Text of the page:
Infochimps' Dataset API is RESTful so it respects the semantics of HTTP verbs. You can use this “lower-level” interface to make simple GET, POST, PUT, and DELETE requests.

Here's how to return information on a Yahoo! Stocks dataset

$ chimps get /datasets/yahoo-stock-search

The default response will be in JSON but you can change the response format by explicitly passing a different one of xml, json, or yaml. This works for (almost) all Dataset API requests.

$ chimps get /datasets/yahoo-stock-search --response_format=yaml

Try running chimps help for the get command (chimps help get) as well as for the post, put, and delete commands.

Signed vs. Unsigned Requests

Some requests, like the GET request above, don't need to be signed in any way: using chimps to make a simple unsigned GET request isn't anything different than just doing it with curl.

All POST, PUT, and DELETE requests, however, need to be signed and using Chimps to do it makes it easy. Here's how you might create a dataset

$ chimps post --sign /datasets title="My dataset" description="Some text..."

If you leave out the --sign option then the request will fail with a 401 Authentication error.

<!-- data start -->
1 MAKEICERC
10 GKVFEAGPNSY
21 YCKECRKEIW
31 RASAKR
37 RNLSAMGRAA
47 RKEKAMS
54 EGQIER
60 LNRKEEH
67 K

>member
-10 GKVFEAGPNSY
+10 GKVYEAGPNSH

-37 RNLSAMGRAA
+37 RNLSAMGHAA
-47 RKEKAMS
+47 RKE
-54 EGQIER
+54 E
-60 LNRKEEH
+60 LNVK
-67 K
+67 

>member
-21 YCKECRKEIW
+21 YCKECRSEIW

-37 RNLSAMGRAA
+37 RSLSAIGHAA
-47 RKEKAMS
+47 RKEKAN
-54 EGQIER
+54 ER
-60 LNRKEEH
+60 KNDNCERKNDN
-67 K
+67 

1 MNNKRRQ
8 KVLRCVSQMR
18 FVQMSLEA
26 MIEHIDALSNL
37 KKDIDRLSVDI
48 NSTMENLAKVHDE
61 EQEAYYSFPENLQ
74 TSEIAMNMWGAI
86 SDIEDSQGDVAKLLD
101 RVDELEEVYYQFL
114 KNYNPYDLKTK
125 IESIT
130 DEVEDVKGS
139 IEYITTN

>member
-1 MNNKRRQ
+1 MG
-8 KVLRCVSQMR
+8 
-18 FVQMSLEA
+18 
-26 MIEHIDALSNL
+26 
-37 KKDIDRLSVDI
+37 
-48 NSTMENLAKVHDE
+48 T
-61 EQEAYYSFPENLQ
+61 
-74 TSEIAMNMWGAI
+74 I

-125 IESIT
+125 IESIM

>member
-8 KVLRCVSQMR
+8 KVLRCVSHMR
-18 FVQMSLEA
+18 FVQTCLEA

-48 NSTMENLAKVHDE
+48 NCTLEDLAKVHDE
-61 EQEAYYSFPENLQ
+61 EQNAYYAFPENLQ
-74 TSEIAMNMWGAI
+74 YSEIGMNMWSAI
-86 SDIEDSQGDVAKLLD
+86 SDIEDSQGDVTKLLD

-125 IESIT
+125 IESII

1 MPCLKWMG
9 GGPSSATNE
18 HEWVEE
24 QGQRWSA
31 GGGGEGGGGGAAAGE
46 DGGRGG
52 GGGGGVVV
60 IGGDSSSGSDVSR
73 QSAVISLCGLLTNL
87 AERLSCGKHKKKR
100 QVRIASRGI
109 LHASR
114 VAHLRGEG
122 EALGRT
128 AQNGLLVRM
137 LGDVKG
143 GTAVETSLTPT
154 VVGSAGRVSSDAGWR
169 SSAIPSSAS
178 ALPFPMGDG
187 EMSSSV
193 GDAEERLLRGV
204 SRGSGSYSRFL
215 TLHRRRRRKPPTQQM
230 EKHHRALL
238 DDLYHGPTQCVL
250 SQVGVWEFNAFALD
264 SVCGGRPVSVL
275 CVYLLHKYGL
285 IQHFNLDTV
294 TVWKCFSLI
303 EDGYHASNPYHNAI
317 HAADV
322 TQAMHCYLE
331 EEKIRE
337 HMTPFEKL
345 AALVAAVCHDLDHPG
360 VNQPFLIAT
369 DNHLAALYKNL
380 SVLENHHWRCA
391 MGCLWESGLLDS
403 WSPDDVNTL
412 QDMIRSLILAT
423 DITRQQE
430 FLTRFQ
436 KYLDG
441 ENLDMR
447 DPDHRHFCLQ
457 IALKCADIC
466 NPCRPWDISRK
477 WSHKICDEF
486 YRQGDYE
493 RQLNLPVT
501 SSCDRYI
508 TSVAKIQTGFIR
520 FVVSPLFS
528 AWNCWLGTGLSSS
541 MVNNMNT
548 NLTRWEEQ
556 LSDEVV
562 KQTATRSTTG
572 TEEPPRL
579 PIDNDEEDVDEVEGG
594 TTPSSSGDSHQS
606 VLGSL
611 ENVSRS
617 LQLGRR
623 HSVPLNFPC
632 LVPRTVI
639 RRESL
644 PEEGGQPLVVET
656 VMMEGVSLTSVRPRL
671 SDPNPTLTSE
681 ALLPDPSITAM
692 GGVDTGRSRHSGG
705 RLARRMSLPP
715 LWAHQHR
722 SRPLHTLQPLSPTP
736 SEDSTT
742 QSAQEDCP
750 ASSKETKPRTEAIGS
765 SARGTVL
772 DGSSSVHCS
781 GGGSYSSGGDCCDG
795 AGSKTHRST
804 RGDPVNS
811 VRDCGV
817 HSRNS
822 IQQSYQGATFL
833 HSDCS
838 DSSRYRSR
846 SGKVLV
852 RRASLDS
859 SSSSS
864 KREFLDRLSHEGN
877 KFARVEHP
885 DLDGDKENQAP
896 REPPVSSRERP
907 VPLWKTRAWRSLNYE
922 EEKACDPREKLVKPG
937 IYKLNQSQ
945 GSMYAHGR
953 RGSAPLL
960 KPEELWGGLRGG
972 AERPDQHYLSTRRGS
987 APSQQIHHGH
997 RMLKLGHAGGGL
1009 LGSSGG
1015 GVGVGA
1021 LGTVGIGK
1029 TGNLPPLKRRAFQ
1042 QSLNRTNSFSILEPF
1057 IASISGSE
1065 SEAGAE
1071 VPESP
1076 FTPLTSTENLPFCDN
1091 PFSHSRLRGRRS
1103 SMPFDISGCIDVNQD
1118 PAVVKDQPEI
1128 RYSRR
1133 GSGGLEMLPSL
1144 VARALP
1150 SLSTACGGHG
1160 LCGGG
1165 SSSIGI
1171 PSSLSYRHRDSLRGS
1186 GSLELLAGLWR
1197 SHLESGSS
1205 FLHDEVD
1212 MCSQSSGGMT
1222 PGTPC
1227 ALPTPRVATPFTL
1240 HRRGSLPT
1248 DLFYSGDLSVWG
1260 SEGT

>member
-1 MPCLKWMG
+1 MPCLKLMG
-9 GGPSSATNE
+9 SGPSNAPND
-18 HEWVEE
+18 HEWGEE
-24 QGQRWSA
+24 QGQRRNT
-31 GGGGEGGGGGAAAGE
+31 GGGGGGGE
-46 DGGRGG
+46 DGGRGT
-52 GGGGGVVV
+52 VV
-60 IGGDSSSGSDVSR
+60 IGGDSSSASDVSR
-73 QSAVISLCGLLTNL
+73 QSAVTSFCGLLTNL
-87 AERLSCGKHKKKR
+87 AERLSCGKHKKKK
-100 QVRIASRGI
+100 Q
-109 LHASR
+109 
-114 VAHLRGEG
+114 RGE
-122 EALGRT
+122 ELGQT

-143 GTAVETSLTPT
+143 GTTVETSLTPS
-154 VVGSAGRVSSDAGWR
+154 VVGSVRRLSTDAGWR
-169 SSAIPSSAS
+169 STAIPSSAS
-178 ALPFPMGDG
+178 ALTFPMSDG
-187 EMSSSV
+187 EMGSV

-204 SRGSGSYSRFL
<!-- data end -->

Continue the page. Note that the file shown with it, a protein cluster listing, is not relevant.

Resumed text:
The above request is really just the same as

$ chimps create title="My dataset" description="Some text..."

which is a little simple because create understands what you're trying to do and internally constructs the appropriate POST request.

You can find a list of all available requests, the correct HTTP verb to use, whether the request needs to be signed, and what parameters it accepts at www.infochimps.com/apis.

To round out this section, here's an example of a PUT request and a DELETE request (both of which must be signed):

# Update your existing dataset

Most things you might want to do with this “low-level” HTTP verb interface can be done with specialized chimps commands. Read on.

Core REST Actions

Since the Infochimps Dataset API is RESTful, it implements list, show, create, update, and destroy actions for all resources. Each of these actions has a corresponding Chimps command.

Here's how to list datasets:

$ chimps list